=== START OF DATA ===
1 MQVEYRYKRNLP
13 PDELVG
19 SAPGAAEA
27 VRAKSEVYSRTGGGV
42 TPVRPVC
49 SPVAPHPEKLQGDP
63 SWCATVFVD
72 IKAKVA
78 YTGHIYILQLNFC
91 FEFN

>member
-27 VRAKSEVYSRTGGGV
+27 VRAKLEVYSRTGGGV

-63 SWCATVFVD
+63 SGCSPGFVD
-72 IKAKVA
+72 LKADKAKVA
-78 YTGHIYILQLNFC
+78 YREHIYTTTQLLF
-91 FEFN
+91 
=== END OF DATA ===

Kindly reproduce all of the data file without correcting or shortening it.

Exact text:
1 MQVEYRYKRNLP
13 PDELVG
19 SAPGAAEA
27 VRAKSEVYSRTGGGV
42 TPVRPVC
49 SPVAPHPEKLQGDP
63 SWCATVFVD
72 IKAKVA
78 YTGHIYILQLNFC
91 FEFN

>member
-27 VRAKSEVYSRTGGGV
+27 VRAKLEVYSRTGGGV

-63 SWCATVFVD
+63 SGCSPGFVD
-72 IKAKVA
+72 LKADKAKVA
-78 YTGHIYILQLNFC
+78 YREHIYTTTQLLF
-91 FEFN
+91 